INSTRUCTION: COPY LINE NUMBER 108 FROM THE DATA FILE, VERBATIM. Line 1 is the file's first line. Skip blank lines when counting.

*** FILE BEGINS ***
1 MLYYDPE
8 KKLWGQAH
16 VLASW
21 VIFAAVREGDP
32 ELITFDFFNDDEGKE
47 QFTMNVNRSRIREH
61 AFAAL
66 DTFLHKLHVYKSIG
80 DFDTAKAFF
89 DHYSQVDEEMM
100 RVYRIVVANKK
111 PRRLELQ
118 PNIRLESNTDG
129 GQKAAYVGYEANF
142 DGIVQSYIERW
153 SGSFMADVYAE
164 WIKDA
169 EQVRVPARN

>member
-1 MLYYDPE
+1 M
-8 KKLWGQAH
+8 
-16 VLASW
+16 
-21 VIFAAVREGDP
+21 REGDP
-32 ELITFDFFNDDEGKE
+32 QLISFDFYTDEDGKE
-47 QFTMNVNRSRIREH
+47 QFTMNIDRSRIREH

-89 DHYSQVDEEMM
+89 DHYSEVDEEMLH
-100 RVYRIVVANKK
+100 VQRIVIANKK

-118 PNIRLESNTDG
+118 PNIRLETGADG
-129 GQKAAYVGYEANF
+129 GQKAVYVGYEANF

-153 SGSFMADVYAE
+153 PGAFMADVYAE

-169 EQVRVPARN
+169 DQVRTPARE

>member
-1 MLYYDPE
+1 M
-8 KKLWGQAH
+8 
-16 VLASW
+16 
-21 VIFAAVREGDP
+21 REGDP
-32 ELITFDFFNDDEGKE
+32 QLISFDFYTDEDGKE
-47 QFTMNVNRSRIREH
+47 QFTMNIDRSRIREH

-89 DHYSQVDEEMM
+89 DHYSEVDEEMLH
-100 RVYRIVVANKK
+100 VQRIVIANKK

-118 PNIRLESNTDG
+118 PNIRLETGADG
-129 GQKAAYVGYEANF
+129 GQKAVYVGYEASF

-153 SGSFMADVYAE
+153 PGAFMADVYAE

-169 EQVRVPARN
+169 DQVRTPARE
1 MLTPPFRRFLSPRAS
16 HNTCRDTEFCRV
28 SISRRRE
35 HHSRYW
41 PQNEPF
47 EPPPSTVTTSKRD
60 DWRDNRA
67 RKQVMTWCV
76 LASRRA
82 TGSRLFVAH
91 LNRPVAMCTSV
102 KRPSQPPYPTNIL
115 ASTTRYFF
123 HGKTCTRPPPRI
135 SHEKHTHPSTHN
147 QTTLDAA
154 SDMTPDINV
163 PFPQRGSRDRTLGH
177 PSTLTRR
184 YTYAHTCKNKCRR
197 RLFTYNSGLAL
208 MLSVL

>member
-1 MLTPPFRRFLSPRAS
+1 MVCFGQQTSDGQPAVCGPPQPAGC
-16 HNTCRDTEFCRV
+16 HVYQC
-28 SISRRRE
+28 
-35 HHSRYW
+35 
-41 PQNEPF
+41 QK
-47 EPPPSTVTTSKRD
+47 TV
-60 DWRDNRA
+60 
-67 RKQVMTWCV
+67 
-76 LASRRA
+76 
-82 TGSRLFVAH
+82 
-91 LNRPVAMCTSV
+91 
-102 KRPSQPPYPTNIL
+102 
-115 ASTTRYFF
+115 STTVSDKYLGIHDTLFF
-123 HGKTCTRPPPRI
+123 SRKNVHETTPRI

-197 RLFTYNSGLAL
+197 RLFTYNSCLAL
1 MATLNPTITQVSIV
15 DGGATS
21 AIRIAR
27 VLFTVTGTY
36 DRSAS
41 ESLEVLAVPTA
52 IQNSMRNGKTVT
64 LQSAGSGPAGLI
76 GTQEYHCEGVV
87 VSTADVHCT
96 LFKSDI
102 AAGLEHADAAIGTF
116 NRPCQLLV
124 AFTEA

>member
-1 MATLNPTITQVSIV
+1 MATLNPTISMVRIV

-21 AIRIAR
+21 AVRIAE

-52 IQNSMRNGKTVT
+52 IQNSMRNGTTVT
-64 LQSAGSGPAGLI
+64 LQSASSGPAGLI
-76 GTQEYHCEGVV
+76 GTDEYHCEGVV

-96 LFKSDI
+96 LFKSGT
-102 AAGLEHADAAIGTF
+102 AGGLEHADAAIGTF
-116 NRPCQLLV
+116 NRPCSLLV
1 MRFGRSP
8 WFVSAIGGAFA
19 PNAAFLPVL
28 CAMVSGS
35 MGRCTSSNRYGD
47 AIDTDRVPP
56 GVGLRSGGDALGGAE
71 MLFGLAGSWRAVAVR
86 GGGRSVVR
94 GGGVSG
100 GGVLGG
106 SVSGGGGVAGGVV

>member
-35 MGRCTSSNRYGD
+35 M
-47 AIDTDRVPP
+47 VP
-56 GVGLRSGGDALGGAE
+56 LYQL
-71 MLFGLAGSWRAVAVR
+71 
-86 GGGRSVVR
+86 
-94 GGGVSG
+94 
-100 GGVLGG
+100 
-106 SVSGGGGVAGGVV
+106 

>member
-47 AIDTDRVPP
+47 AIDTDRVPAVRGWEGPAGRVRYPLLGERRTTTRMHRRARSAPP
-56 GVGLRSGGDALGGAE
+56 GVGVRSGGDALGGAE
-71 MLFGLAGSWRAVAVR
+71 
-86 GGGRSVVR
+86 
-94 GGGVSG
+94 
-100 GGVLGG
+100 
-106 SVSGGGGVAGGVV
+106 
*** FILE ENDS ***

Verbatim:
-76 LASRRA